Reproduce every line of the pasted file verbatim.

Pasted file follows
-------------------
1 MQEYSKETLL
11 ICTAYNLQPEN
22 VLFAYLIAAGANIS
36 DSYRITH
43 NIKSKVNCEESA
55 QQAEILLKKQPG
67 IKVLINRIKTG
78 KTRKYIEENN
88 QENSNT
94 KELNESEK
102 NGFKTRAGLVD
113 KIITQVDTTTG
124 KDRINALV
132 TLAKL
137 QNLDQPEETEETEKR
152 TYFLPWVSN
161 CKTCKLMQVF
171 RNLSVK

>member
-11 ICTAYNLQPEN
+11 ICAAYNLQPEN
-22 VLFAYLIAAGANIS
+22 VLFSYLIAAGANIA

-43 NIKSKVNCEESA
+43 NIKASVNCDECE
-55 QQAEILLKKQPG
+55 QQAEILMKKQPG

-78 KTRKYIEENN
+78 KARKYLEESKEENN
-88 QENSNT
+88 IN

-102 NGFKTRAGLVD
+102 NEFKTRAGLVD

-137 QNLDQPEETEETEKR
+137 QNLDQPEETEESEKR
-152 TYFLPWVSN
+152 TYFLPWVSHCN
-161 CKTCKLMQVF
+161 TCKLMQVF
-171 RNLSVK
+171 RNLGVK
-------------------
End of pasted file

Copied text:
1 MQEYSKETLL
11 ICTAYNLQPEN
22 VLFAYLIAAGANIS
36 DSYRITH
43 NIKSKVNCEESA
55 QQAEILLKKQPG
67 IKVLINRIKTG
78 KTRKYIEENN
88 QENSNT
94 KELNESEK
102 NGFKTRAGLVD
113 KIITQVDTTTG
124 KDRINALV
132 TLAKL
137 QNLDQPEETEETEKR
152 TYFLPWVSN
161 CKTCKLMQVF
171 RNLSVK

>member
-11 ICTAYNLQPEN
+11 ICAAYNLQPEN
-22 VLFAYLIAAGANIS
+22 VLFSYLIAAGANIA

-43 NIKSKVNCEESA
+43 NIKASVNCDECE
-55 QQAEILLKKQPG
+55 QQAEILMKKQPG

-78 KTRKYIEENN
+78 KARKYLEESKEENN
-88 QENSNT
+88 IN

-102 NGFKTRAGLVD
+102 NEFKTRAGLVD

-137 QNLDQPEETEETEKR
+137 QNLDQPEETEESEKR
-152 TYFLPWVSN
+152 TYFLPWVSHCN
-161 CKTCKLMQVF
+161 TCKLMQVF
-171 RNLSVK
+171 RNLGVK